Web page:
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Coventry crowdsources opinion on public service reform

Jenny Williams

Coventry has become the first UK city to hold a web-based public crowdsourcing event, inviting ideas from residents on reform of council services.

The interactive public consultation, called CovJam, was based on a three-tier web application developed by IBM. Throughout the three-day event, Coventry's residents spent an average of 2.5 hours logged in to the site and generated more than 2,000 posts on topics ranging from investment and employment to security and general improvements.

IBM has been hosting "jams" since 2001 as a way of crowdsourcing community areas, such as security topics for Nato. Liam Cleaver, IBM's global program director for jams and collaborative innovation, said, "This was the first time we had done a jam for a particular city. The whole experience is one of trying to build shared experiences and perspectives.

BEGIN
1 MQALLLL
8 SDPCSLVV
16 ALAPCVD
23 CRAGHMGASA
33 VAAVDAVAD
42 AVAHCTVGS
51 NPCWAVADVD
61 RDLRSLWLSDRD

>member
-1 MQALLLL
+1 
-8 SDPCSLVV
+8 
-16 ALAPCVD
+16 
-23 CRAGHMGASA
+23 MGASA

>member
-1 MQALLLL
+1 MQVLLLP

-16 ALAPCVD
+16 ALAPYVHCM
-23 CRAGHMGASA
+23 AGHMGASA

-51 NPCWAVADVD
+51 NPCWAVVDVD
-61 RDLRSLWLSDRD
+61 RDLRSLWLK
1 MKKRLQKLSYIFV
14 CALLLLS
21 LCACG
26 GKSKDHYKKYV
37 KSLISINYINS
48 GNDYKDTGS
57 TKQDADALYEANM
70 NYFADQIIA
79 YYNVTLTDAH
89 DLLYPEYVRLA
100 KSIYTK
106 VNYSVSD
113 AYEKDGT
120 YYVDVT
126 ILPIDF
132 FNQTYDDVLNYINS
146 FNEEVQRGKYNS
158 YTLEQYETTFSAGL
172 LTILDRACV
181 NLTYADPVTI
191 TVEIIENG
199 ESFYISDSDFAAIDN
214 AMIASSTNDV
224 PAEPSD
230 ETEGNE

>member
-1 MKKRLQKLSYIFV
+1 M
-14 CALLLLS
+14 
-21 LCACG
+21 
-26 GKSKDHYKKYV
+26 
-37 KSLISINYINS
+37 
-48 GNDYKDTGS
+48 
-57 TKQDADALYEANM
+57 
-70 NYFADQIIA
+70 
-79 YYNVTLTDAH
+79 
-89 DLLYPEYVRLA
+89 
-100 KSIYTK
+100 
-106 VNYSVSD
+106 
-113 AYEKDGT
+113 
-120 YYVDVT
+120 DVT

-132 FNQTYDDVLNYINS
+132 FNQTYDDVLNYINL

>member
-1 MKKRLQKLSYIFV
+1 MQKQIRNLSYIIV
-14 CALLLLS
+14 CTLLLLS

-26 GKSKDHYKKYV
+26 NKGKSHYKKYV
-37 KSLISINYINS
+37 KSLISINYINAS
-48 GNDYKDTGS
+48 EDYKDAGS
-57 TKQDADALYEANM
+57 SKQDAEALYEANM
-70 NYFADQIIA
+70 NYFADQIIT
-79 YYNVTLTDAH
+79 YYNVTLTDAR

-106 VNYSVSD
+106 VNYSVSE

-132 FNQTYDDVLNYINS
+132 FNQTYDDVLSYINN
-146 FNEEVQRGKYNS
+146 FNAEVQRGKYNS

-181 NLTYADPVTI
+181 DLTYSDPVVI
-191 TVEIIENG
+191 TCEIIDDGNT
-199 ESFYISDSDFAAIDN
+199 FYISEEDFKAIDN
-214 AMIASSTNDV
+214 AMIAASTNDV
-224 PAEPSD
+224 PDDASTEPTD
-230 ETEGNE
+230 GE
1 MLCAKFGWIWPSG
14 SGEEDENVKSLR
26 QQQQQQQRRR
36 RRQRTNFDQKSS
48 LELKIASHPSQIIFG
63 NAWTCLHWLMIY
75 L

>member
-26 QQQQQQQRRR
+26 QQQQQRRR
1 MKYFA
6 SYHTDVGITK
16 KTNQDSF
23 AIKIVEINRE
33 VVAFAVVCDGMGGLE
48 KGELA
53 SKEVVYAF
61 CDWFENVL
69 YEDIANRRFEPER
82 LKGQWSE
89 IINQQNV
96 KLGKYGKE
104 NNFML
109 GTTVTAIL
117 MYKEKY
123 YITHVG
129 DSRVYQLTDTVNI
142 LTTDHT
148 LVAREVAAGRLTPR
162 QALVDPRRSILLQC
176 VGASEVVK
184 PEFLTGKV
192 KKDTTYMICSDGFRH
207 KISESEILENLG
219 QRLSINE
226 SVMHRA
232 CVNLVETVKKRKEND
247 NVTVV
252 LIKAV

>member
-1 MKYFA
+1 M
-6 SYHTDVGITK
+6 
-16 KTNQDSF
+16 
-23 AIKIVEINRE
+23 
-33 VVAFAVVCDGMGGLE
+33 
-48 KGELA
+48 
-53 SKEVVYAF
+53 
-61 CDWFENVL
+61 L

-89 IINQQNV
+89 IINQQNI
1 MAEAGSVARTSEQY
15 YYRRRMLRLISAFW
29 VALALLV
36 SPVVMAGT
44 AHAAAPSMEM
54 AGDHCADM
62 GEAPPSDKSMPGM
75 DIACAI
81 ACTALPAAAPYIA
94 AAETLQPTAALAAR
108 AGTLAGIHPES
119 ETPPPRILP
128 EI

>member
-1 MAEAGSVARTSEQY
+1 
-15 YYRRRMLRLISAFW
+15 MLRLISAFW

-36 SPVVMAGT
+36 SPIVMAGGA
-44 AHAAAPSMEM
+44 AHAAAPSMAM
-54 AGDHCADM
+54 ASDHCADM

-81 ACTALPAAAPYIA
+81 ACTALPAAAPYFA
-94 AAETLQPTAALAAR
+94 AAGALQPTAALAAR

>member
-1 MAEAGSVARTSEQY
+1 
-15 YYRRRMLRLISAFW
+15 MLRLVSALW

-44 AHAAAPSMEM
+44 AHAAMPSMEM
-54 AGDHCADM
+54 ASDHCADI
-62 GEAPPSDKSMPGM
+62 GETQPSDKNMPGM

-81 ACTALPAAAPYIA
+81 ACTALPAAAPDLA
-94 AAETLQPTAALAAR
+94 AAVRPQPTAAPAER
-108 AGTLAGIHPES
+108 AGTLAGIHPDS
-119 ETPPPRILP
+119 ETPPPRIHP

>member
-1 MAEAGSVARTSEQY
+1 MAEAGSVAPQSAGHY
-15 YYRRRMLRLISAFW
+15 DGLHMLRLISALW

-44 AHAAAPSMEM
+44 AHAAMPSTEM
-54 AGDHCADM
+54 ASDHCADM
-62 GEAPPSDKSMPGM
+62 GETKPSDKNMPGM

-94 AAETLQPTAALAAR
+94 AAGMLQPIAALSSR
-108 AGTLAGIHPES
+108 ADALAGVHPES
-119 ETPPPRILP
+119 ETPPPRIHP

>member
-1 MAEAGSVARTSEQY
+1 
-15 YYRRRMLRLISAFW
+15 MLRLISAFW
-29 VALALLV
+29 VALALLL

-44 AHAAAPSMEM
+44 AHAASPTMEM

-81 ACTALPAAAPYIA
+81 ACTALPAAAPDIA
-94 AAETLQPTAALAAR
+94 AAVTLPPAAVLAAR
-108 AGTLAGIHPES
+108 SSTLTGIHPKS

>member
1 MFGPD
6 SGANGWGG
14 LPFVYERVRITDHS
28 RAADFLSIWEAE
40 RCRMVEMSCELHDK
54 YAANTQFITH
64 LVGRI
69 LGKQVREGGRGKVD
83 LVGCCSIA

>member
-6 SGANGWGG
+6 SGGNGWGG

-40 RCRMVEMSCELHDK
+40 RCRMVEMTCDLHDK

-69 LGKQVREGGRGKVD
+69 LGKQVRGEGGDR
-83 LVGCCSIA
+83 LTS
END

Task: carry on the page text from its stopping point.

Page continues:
"We are seeing increasing interest from the public sector about how to engage citizens directly in a meaningful and constructive way. Jams are a very important way of bringing people together who may not have had time to meet to discuss issues."

The data collected from the interactive forum will be analysed by IBM's Cobra software to identify the themes of participant conversation and match these to the areas of the community discussing them, helping to inform Coventry County Council's development policies.


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